Agnes figures only rarely in the Diary, in 1598 and 1601 making loans on her husband’s behalf to members of the current playing company, recorded later in his hand. (She may not have been literate but was probably responsible for the distinctive large ‘A’ at the foot of a letter from Philip, Joan and herself to Edward Alleyn in August 1593). In 1596 she made three loans to Philip’s orphaned (and slightly troublesome) nephew John and in 1598 and 1599 loans to friends and tenants. She may be the person described as ‘my cousin Woodward’s wife’ in the will of Philip’s brother, John Henslowe/Hensley, in 1591, when he refers to ‘bonds, sum or sums of money, leases, goods that I have at London within her house’.[5] John notably leaves no bequest to his brother Philip (although Philip ended up with the volume that was to become the Diary) but it is perfectly possible that John kept a London base with his brother and sister-in-law after his final appearance in the Southwark token books in 1588. If Agnes is ‘cousin Woodward’s wife’, leaving such important documents and cash with her, even the very fact that the house is called ‘her’ house, suggests that she was at least Philip’s match in financial competence. This competence is implicitly acknowledged in Henslowe’s will where she is sole executrix and heir to the majority of his substantial estate and, as a result, was cited in the month of her husband’s death by the Sewer Commissioners as the appropriate landowner to ‘set a grate of Iron in Mosse Alley’ to keep the drainage ditch free from obstruction.[6] The following month, Agnes made her own will but lived on for more than a year, until April 1617, when she was buried, not with her husband in St Saviour’s, but in the chapel of the College of God’s Gift at Dulwich, founded by her son-in-law and newly consecrated by the Archbishop of Canterbury: a suitable final resting place for a woman of undoubted substance.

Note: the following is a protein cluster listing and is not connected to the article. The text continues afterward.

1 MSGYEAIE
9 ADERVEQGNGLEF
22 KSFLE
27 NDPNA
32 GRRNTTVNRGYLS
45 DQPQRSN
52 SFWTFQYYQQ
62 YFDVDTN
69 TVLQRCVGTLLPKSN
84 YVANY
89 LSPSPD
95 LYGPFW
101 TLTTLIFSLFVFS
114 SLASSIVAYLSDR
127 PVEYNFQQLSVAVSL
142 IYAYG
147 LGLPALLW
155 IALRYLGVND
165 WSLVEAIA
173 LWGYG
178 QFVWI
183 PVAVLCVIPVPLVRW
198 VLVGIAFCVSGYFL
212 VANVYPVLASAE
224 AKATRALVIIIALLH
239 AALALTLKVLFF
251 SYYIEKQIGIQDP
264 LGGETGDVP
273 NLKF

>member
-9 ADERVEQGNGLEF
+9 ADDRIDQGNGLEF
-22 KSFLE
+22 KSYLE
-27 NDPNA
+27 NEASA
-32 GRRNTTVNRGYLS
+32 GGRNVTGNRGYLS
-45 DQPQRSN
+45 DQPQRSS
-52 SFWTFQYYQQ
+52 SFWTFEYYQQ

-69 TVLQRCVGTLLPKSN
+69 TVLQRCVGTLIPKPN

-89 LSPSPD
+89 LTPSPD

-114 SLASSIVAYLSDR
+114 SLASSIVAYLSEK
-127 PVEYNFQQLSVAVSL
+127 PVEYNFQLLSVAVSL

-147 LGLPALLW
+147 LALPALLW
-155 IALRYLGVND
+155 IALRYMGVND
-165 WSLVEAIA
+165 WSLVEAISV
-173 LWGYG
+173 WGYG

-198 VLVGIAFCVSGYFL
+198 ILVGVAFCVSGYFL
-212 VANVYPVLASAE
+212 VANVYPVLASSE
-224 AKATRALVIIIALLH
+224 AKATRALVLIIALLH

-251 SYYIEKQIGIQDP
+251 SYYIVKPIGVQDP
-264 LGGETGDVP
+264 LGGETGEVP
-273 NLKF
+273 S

[1] Quoted by William Rendle,  ‘Philip Henslowe’, The Genealogist, 4 (New series) (1887), 154.

[2] TNA STAC 8/168/18.

[3] LMA P92/SAV/3001.

[4]  ‘MSS 1 | Henslowe-Alleyn’ <https://henslowe-alleyn.org.uk/catalogue/mss-1/>

[5] TNA PROB 11/79/262.

[6] TNA PROB/11/127/14; quoted in S. P. Cerasano, ‘Going down the Drain in 1616: Widow Henslowe and the Sewers Commission’, Shakespeare Studies (Columbia), 32 (2004), 83–98.